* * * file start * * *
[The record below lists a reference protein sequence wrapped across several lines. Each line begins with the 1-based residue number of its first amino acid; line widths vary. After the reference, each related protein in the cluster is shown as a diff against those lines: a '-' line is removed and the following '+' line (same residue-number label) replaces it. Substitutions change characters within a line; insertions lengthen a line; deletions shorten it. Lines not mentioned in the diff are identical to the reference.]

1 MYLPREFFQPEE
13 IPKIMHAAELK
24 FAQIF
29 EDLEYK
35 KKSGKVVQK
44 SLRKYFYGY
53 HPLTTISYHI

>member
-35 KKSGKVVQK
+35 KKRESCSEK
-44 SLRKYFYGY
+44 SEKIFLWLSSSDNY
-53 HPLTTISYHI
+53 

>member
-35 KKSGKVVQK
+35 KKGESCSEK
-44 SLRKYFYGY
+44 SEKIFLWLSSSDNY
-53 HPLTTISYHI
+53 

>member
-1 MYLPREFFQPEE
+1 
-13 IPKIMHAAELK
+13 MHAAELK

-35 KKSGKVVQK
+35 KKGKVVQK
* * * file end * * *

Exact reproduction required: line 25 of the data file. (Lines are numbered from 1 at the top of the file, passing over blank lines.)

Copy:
+1 